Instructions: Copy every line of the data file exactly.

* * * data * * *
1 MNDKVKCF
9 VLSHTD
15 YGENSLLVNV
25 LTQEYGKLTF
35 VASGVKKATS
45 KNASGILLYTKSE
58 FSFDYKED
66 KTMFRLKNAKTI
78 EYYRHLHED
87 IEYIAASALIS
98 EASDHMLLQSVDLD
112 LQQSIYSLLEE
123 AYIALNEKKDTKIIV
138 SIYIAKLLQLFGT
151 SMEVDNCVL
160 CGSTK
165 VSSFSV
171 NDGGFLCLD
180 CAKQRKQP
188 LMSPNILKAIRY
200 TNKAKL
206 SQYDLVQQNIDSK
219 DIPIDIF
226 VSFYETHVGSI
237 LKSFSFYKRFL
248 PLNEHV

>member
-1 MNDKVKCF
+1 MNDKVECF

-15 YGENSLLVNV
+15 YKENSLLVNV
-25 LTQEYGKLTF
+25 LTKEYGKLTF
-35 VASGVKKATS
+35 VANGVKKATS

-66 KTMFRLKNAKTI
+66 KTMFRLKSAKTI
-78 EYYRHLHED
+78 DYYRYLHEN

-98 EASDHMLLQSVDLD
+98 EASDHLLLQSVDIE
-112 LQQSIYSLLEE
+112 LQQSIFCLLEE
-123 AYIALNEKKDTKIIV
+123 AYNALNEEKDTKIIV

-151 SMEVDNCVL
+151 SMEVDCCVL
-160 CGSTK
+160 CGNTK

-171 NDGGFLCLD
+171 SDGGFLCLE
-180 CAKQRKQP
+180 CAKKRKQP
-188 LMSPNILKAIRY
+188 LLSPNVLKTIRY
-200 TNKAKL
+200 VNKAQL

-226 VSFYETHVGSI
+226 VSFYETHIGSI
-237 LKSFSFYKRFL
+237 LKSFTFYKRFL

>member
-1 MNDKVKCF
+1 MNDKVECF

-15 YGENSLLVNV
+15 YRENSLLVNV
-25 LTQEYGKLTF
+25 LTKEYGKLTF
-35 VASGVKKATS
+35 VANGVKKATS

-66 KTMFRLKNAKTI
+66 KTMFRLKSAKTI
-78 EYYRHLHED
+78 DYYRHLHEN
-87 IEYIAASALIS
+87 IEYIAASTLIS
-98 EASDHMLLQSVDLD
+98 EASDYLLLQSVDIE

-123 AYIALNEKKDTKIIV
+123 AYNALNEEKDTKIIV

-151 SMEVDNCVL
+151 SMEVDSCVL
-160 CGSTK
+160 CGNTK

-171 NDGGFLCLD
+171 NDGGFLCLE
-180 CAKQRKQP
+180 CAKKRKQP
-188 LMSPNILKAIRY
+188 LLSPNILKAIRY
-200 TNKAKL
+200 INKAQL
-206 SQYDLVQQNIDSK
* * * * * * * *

1 MNDKVKCF
9 VLSHTD
15 YGENSLLVNV
25 LTQEYGKLTF
35 VASGVKKATS
45 KNASGILLYTKSE
58 FSFDYKED
66 KTMFRLKNAKTI
78 EYYRHLHED
87 IEYIAASALIS
98 EASDHMLLQSVDLD
112 LQQSIYSLLEE
123 AYIALNEKKDTKIIV
138 SIYIAKLLQLFGT
151 SMEVDNCVL
160 CGSTK
165 VSSFSV
171 NDGGFLCLD
180 CAKQRKQP
188 LMSPNILKAIRY
200 TNKAKL
206 SQYDLVQQNIDSK
219 DIPIDIF
226 VSFYETHVGSI
237 LKSFSFYKRFL
248 PLNEHV

>member
-1 MNDKVKCF
+1 MNDKVECF

-15 YGENSLLVNV
+15 YKENSLLVNV
-25 LTQEYGKLTF
+25 LTKEYGKLTF
-35 VASGVKKATS
+35 VANGVKKATS

-66 KTMFRLKNAKTI
+66 KTMFRLKSAKTI
-78 EYYRHLHED
+78 DYYRYLHEN

-98 EASDHMLLQSVDLD
+98 EASDHLLLQSVDIE
-112 LQQSIYSLLEE
+112 LQQSIFCLLEE
-123 AYIALNEKKDTKIIV
+123 AYNALNEEKDTKIIV

-151 SMEVDNCVL
+151 SMEVDCCVL
-160 CGSTK
+160 CGNTK

-171 NDGGFLCLD
+171 SDGGFLCLE
-180 CAKQRKQP
+180 CAKKRKQP
-188 LMSPNILKAIRY
+188 LLSPNVLKTIRY
-200 TNKAKL
+200 VNKAQL

-226 VSFYETHVGSI
+226 VSFYETHIGSI
-237 LKSFSFYKRFL
+237 LKSFTFYKRFL

>member
-1 MNDKVKCF
+1 MNDKVECF

-15 YGENSLLVNV
+15 YRENSLLVNV
-25 LTQEYGKLTF
+25 LTKEYGKLTF
-35 VASGVKKATS
+35 VANGVKKATS

-66 KTMFRLKNAKTI
+66 KTMFRLKSAKTI
-78 EYYRHLHED
+78 DYYRHLHEN
-87 IEYIAASALIS
+87 IEYIAASTLIS
-98 EASDHMLLQSVDLD
+98 EASDYLLLQSVDIE

-123 AYIALNEKKDTKIIV
+123 AYNALNEEKDTKIIV

-151 SMEVDNCVL
+151 SMEVDSCVL
-160 CGSTK
+160 CGNTK

-171 NDGGFLCLD
+171 NDGGFLCLE
-180 CAKQRKQP
+180 CAKKRKQP
-188 LMSPNILKAIRY
+188 LLSPNILKAIRY
-200 TNKAKL
+200 INKAQL
-206 SQYDLVQQNIDSK